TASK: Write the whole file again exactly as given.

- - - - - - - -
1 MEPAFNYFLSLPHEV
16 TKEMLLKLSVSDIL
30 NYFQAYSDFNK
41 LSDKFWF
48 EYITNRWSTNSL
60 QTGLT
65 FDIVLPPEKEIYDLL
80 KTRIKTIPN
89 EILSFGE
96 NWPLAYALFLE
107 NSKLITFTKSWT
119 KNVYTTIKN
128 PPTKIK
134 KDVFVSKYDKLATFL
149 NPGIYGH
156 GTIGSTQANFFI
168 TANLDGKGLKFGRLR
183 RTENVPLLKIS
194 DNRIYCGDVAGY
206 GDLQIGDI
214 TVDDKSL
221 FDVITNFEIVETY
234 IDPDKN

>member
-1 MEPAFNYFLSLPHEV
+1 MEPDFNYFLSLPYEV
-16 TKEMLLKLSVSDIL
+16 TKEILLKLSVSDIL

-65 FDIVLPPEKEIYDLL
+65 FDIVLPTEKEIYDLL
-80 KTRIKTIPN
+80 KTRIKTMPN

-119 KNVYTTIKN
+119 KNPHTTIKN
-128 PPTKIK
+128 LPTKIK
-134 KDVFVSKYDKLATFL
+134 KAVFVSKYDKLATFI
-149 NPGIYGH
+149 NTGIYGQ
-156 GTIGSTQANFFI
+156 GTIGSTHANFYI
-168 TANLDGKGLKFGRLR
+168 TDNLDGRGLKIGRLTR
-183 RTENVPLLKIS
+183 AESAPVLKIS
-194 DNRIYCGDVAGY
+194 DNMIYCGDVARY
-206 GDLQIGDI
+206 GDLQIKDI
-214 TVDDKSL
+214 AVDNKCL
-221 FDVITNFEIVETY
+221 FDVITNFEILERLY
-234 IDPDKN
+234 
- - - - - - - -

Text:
1 MEPAFNYFLSLPHEV
16 TKEMLLKLSVSDIL
30 NYFQAYSDFNK
41 LSDKFWF
48 EYITNRWSTNSL
60 QTGLT
65 FDIVLPPEKEIYDLL
80 KTRIKTIPN
89 EILSFGE
96 NWPLAYALFLE
107 NSKLITFTKSWT
119 KNVYTTIKN
128 PPTKIK
134 KDVFVSKYDKLATFL
149 NPGIYGH
156 GTIGSTQANFFI
168 TANLDGKGLKFGRLR
183 RTENVPLLKIS
194 DNRIYCGDVAGY
206 GDLQIGDI
214 TVDDKSL
221 FDVITNFEIVETY
234 IDPDKN

>member
-1 MEPAFNYFLSLPHEV
+1 MEPDFNYFLSLPYEV
-16 TKEMLLKLSVSDIL
+16 TKEILLKLSVSDIL

-65 FDIVLPPEKEIYDLL
+65 FDIVLPTEKEIYDLL
-80 KTRIKTIPN
+80 KTRIKTMPN

-119 KNVYTTIKN
+119 KNPHTTIKN
-128 PPTKIK
+128 LPTKIK
-134 KDVFVSKYDKLATFL
+134 KAVFVSKYDKLATFI
-149 NPGIYGH
+149 NTGIYGQ
-156 GTIGSTQANFFI
+156 GTIGSTHANFYI
-168 TANLDGKGLKFGRLR
+168 TDNLDGRGLKIGRLTR
-183 RTENVPLLKIS
+183 AESAPVLKIS
-194 DNRIYCGDVAGY
+194 DNMIYCGDVARY
-206 GDLQIGDI
+206 GDLQIKDI
-214 TVDDKSL
+214 AVDNKCL
-221 FDVITNFEIVETY
+221 FDVITNFEILERLY
-234 IDPDKN
+234 